Addiction Search
Translate A3
EnglishFrenchGermanItalianPortugueseRussianSpanish
Subscribe

Enter your email address to subscribe to this blog and receive notifications of new posts by email.

Addiction Keywords
Addiction help on facebook
adiction

Quitting smoking: Quitlines success

May 22nd, 2010

In the world of extremely difficult smoking-cessation (quitting smoking), telephone-based programs are apparently having some real success.

Quitting smoking with quitlines

According to a recent summary-analysis (we call these meta-analyses) of research done on Smoking Cessation Quitlines (CSQs), smokers who call and participate are 1.5 times more likely to quit! These are roughly the same numbers we see for people who use nicotine replacement therapies (NRTs, like the nicotine patch, gum, or lozenge), which are the most successful therapies we’ve got. Not bad when you consider that most quitlines are free to users.

What do quitlines do?

Once a user interested in quitting contacts a CSQ, they are taken through an assessment procedure. The California one is apparently pretty long, lasting 30-40 minutes. Don’t worry, the first call is the longest. Past this point, the lines’ activities vary greatly depending on the specific provider. Some offer phone-based counseling only, others also mail materials, and some offer recorded messages, on-demand counseling, counselor callback, and even access to medication (like patches, gum, or bupropion). Since state-based ones are free, it’s a good idea to make the call and see what your state offers. If you’re an addiction professional, or a psychologist with clients that want to quit smoking but can’t seem to shake it, this might be a great suggestion for them.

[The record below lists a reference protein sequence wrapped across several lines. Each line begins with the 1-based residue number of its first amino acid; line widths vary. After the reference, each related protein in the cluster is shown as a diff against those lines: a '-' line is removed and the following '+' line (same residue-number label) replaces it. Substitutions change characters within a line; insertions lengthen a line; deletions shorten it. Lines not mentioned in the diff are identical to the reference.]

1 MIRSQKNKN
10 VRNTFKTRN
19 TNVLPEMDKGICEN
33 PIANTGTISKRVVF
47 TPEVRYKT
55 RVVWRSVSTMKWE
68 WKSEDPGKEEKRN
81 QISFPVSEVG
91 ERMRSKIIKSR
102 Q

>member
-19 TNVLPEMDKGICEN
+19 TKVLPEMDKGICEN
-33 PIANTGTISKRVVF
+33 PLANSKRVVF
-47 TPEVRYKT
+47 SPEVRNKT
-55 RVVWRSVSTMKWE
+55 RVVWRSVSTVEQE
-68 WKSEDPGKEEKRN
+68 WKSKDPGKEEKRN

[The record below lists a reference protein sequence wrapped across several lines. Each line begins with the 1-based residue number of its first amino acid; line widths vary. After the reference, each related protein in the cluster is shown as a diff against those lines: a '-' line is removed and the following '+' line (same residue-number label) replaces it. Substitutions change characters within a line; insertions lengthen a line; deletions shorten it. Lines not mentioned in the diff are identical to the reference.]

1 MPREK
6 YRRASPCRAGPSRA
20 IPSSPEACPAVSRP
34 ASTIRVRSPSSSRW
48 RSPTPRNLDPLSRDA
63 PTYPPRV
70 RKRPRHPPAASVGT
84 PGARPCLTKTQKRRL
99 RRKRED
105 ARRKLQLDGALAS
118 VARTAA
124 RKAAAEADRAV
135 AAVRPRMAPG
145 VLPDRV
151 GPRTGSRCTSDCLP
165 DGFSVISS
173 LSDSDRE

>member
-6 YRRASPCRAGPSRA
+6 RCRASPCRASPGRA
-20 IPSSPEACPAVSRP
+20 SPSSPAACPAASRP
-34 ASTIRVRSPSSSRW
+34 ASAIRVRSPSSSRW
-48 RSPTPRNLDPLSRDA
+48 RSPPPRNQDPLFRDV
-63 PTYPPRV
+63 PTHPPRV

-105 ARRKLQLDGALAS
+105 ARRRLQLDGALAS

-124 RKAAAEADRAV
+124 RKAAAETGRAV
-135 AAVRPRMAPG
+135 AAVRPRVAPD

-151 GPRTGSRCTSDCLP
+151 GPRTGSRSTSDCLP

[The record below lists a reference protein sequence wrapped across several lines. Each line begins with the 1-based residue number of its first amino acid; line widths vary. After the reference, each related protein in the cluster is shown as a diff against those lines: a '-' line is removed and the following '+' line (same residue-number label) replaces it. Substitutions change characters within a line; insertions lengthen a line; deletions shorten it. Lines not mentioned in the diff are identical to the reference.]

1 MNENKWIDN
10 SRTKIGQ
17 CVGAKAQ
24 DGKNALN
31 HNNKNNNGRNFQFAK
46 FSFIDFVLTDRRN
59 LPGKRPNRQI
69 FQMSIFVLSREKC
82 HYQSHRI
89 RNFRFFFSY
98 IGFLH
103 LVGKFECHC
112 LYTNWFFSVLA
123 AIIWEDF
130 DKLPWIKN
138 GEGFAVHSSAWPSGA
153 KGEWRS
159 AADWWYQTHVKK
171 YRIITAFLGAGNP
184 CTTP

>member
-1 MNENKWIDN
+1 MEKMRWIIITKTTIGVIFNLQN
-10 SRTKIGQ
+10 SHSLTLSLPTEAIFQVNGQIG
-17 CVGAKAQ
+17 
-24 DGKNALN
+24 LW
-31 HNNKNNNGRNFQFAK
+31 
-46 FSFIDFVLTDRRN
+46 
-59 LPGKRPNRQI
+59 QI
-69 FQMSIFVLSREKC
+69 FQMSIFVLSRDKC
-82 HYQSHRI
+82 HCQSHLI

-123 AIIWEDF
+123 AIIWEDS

Can quitlines be used for other addictions?

Phone-based interventions have already been used for some addiction problems (mostly problem drinking), but usually as a supplement to face-to-face treatment. Still, given the relatively low cost associated, it seems that establishing such a tool for problem drinkers that doesn’t include a face-to-face interaction could be a viable option. Since it was state-based public health officials that made CSQs happen through lobbying, it seems that any addiction, or mental health, problem that is prevalent enough to warrant such attention (and such expenditures) may benefit from a little quitline love.

Citation:

Lichtenstein, E., Zhu, S.H., Tedeschi, G.J. (2010). Smoking cessation Quitlines: An underrecognized intervention success story. American Psychologist, 65, 252-261.


Posted in:  Drugs, Education
Tags: , , , , , , , , , , , , , , , ,
 

2 Responses to “Quitting smoking: Quitlines success”

  1. Dirk Hanson says:

    An excellent and timely post. I have a feeling that online support will help for alcohol and other drugs as well. Anything that ties you into a social network of fellow abstainers is an advantage during a quit attempt.
    .-= Dirk Hanson´s last blog ..Cannabis for Multiple Sclerosis =-.

  2. […] This post was mentioned on Twitter by Adi Jaffe, Adi Jaffe. Adi Jaffe said: New A3 post: Quitting smoking: Quitlines success http://bit.ly/a0RprU #addiction #bupropion #california […]

Leave a Reply


CommentLuv badge

%d bloggers like this: